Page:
Small Firm Exchange (SFx)

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Who We Are

The mission of the AIA Small Firm Exchange (SFx) is to advance the mutual interests of architects practicing in small firms. The objectives of the AIA SFx are three-fold:

1. Advocate the value of small firms, the national SFx, and local SFx groups, both within the AIA and to the public.

2. Curate and disseminate the most pertinent resources and information, from the AIA & elsewhere, that benefit small firms.

3. Inform the AIA of current issues facing small firms and areas in which current resources/information are lacking.

Approximately 75% of all firms within the AIA are small firms (less than 10 employees), which equates to 14,459 small firms within the organization.

~26.8% = sole practitioners = 5,173

~33.5% = 1-5 employees = 6,459

~14.7% = 5-10 employees = 2,827

For context, small firms share of staff is 16.0% and share of billings is 12.0%

We need to find ways to leverage that size for collaboration and influence, just like the individual large firms do.

   

  

The AI Age

By Dana L. Ellis AIA posted 03-11-2024 02:04 PM

  

William Martin, AIA and Brian Penschow, AIA both of AIA New Jersey are on a mission to get small architecture firms on board the Artificial Intelligence (AI) train. Their motivation for speaking to architects is profound: the best way to move the profession forward is to extract a seemingly complex concept in a way that small firm practitioners can immediately start to understand and apply. 

When a new technology seems complicated, it’s hard justifying taking time away from practical concerns to explore it. For many, AI has an added fear. Will this make designers irrelevant? What does it do to the value of creativity and design? William and Brian are dedicated to making sure that architects understand the value and limitations of AI and are not left scrambling to incorporate it after it becomes ingrained in our culture.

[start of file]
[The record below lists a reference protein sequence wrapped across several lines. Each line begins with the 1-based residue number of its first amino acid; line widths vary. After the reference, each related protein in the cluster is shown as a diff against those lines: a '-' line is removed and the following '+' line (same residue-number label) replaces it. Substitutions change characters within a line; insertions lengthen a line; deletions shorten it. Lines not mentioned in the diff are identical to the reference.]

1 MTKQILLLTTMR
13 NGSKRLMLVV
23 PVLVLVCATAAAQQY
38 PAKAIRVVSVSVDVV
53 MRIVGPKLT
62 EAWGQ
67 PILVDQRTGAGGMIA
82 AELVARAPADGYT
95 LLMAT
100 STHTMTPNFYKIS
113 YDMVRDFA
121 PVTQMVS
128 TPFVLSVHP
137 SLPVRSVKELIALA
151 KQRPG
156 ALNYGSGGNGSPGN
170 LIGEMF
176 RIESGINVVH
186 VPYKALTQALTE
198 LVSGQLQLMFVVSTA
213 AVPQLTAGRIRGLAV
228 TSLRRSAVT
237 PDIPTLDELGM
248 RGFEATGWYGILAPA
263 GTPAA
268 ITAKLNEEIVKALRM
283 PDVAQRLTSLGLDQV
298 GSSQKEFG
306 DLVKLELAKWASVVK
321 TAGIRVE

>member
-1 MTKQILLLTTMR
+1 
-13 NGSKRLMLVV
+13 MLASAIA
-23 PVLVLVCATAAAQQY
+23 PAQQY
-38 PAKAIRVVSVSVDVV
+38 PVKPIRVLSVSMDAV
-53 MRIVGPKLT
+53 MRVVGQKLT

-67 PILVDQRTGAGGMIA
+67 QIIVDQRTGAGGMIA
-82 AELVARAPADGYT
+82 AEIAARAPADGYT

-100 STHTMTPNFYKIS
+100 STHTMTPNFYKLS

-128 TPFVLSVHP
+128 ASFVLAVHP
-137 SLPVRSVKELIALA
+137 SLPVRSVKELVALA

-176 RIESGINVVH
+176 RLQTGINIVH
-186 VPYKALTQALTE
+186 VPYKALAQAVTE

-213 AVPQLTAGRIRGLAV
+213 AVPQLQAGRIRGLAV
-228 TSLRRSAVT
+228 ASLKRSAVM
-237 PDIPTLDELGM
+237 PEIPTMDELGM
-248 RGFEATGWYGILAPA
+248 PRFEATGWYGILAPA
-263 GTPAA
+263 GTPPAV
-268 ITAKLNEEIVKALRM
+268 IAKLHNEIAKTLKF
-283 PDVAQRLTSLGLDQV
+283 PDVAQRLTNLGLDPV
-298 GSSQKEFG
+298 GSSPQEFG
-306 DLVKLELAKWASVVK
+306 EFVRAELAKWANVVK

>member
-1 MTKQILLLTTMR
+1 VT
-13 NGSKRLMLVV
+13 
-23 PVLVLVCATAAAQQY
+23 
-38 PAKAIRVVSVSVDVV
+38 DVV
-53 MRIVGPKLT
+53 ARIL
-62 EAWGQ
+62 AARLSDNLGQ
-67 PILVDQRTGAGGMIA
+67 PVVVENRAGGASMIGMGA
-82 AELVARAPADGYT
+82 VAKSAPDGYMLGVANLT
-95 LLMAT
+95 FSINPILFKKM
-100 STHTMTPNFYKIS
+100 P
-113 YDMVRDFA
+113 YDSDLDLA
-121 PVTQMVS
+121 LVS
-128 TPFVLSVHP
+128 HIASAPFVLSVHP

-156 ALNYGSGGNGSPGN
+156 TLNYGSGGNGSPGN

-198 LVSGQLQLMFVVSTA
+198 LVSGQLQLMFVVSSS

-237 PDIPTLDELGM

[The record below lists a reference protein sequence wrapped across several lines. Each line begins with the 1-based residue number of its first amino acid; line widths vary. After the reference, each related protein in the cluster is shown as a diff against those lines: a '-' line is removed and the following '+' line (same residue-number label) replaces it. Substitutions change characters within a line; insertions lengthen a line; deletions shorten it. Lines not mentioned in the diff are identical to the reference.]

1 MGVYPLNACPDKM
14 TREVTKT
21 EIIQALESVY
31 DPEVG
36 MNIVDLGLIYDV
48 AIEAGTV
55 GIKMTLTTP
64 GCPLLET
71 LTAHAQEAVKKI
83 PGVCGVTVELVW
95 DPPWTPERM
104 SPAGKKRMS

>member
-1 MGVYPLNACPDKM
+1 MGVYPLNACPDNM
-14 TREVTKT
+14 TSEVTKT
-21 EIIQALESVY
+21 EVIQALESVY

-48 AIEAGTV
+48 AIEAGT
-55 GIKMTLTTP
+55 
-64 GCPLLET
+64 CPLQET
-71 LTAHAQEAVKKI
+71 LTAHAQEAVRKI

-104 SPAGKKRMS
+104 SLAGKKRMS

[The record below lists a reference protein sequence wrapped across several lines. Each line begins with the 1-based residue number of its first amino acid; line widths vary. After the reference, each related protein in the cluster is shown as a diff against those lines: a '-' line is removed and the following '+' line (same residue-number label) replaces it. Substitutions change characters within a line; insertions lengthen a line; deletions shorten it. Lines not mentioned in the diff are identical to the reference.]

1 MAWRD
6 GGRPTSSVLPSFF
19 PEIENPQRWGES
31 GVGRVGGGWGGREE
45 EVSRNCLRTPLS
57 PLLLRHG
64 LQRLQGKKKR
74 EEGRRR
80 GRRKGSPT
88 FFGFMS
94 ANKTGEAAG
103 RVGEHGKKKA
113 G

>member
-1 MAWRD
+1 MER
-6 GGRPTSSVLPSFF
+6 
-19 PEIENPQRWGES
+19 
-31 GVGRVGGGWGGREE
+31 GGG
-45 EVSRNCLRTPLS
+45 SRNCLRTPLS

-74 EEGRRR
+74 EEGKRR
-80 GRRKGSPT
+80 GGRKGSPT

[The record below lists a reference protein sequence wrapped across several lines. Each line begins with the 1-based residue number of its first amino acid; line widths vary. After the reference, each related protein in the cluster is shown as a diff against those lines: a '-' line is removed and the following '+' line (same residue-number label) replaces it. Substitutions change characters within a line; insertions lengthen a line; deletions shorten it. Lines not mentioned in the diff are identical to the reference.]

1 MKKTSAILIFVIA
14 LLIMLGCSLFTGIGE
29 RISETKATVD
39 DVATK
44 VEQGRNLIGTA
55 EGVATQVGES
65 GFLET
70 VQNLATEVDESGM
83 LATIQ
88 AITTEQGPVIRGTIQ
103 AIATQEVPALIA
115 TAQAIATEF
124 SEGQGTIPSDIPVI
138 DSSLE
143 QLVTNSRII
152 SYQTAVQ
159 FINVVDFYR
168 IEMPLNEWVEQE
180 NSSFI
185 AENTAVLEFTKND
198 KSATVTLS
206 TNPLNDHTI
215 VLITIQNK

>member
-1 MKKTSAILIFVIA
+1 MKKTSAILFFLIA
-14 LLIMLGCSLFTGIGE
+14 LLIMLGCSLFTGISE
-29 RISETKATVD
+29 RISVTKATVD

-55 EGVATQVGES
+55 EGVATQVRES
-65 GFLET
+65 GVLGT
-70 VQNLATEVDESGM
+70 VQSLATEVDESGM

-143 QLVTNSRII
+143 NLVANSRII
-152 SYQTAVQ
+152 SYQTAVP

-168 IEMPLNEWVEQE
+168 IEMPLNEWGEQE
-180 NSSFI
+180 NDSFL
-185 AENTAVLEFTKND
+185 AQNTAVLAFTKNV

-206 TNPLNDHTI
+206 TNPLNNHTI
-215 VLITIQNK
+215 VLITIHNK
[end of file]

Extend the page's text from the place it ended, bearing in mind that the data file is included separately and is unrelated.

“Time is immutable” says Brian, “there is nothing I can do to slow it down.” 

When applied to the day to day of a small firm practitioner, time is also valuable, financially and personally. AI offers a big impact in a short amount of time. Let’s read that again, AI offers BIG impact in a short amount of time. There are not many tools that architects can leverage that make that big of an impact, which harkens to the time we transitioned from paper and mainlines to the computer. 

Design is iterative, it has always been. What William and Brian describe is how AI can become a part of that process: AI tools can express ideas, help win projects, and inform clients. In our brief session with them, everyone was able to download and immediately start experimenting with AI technology. By the time we wrapped up, the value of this tool was clear. AI won’t replace architects, but it can help us as we work with clients to solve their design problems. 

One question that resonated with their visit to the SFx was how AI tools could or should be taught in architecture schools. The response garnered a new understanding of the power of our future. Paraphrased, “Not all students will be able to travel. These tools allow them to be influenced by an infinite database of prompts, similar to how a trip to Rome to Japan may influence your personal design references.” 

The SFx invites you to get to know William and Brian, invite them to your chapters, and hear how they have transformed their architecture and creativity practices. 

Check out the recent AI links from the SFx for more information or reach out to William wjm@wjmarchitect.com and Brian brian.penschow@gmail.com

- Dana Ellis, AIA (The Outpost Studio - Carbondale, CO) + Julie Carpenter (AIA Cincinnati Staff)

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